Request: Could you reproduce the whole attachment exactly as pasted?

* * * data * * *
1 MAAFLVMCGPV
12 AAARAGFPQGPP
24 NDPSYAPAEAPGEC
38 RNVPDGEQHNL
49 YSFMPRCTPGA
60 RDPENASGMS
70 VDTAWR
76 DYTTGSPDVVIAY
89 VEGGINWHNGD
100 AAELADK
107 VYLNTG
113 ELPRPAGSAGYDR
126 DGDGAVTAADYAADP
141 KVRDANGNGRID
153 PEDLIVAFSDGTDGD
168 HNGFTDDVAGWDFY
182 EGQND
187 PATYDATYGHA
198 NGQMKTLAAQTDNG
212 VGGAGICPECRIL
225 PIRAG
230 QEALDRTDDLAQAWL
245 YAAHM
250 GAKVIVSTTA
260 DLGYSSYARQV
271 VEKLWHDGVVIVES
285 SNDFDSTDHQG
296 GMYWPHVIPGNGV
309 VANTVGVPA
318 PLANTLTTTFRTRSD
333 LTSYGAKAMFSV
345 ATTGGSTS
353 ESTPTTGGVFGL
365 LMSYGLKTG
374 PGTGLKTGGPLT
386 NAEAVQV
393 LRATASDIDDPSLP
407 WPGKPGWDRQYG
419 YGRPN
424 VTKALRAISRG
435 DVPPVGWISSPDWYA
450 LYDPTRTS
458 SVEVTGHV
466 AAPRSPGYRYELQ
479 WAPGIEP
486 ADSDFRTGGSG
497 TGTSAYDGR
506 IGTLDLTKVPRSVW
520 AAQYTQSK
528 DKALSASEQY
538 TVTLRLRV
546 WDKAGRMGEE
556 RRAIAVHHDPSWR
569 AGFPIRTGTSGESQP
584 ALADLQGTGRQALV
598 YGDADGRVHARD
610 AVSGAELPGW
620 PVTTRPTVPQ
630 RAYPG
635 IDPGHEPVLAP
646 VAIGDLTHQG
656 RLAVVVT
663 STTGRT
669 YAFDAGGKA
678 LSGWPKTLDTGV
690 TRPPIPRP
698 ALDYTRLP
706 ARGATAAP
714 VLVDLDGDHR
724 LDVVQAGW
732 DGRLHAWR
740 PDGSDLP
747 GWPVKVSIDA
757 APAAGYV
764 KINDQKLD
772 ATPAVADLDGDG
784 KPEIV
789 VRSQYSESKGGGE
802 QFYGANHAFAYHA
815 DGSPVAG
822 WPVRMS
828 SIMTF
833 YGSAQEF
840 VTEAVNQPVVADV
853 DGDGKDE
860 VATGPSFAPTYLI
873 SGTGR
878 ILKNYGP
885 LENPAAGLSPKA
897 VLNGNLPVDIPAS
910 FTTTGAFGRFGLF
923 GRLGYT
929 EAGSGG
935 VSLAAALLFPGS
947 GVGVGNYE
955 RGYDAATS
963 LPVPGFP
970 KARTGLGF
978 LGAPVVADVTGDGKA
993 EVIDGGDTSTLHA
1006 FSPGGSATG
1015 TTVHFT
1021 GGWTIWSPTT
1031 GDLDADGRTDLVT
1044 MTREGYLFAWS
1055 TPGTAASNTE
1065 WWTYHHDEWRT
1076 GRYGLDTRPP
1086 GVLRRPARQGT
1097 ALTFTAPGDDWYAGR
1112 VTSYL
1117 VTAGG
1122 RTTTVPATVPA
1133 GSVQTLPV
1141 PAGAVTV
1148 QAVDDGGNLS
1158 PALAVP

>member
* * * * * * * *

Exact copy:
1 MAAFLVMCGPV
12 AAARAGFPQGPP
24 NDPSYAPAEAPGEC
38 RNVPDGEQHNL
49 YSFMPRCTPGA
60 RDPENASGMS
70 VDTAWR
76 DYTTGSPDVVIAY
89 VEGGINWHNGD
100 AAELADK
107 VYLNTG
113 ELPRPAGSAGYDR
126 DGDGAVTAADYAADP
141 KVRDANGNGRID
153 PEDLIVAFSDGTDGD
168 HNGFTDDVAGWDFY
182 EGQND
187 PATYDATYGHA
198 NGQMKTLAAQTDNG
212 VGGAGICPECRIL
225 PIRAG
230 QEALDRTDDLAQAWL
245 YAAHM
250 GAKVIVSTTA
260 DLGYSSYARQV
271 VEKLWHDGVVIVES
285 SNDFDSTDHQG
296 GMYWPHVIPGNGV
309 VANTVGVPA
318 PLANTLTTTFRTRSD
333 LTSYGAKAMFSV
345 ATTGGSTS
353 ESTPTTGGVFGL
365 LMSYGLKTG
374 PGTGLKTGGPLT
386 NAEAVQV
393 LRATASDIDDPSLP
407 WPGKPGWDRQYG
419 YGRPN
424 VTKALRAISRG
435 DVPPVGWISSPDWYA
450 LYDPTRTS
458 SVEVTGHV
466 AAPRSPGYRYELQ
479 WAPGIEP
486 ADSDFRTGGSG
497 TGTSAYDGR
506 IGTLDLTKVPRSVW
520 AAQYTQSK
528 DKALSASEQY
538 TVTLRLRV
546 WDKAGRMGEE
556 RRAIAVHHDPSWR
569 AGFPIRTGTSGESQP
584 ALADLQGTGRQALV
598 YGDADGRVHARD
610 AVSGAELPGW
620 PVTTRPTVPQ
630 RAYPG
635 IDPGHEPVLAP
646 VAIGDLTHQG
656 RLAVVVT
663 STTGRT
669 YAFDAGGKA
678 LSGWPKTLDTGV
690 TRPPIPRP
698 ALDYTRLP
706 ARGATAAP
714 VLVDLDGDHR
724 LDVVQAGW
732 DGRLHAWR
740 PDGSDLP
747 GWPVKVSIDA
757 APAAGYV
764 KINDQKLD
772 ATPAVADLDGDG
784 KPEIV
789 VRSQYSESKGGGE
802 QFYGANHAFAYHA
815 DGSPVAG
822 WPVRMS
828 SIMTF
833 YGSAQEF
840 VTEAVNQPVVADV
853 DGDGKDE
860 VATGPSFAPTYLI
873 SGTGR
878 ILKNYGP
885 LENPAAGLSPKA
897 VLNGNLPVDIPAS
910 FTTTGAFGRFGLF
923 GRLGYT
929 EAGSGG
935 VSLAAALLFPGS
947 GVGVGNYE
955 RGYDAATS
963 LPVPGFP
970 KARTGLGF
978 LGAPVVADVTGDGKA
993 EVIDGGDTSTLHA
1006 FSPGGSATG
1015 TTVHFT
1021 GGWTIWSPTT
1031 GDLDADGRTDLVT
1044 MTREGYLFAWS
1055 TPGTAASNTE
1065 WWTYHHDEWRT
1076 GRYGLDTRPP
1086 GVLRRPARQGT
1097 ALTFTAPGDDWYAGR
1112 VTSYL
1117 VTAGG
1122 RTTTVPATVPA
1133 GSVQTLPV
1141 PAGAVTV
1148 QAVDDGGNLS
1158 PALAVP

>member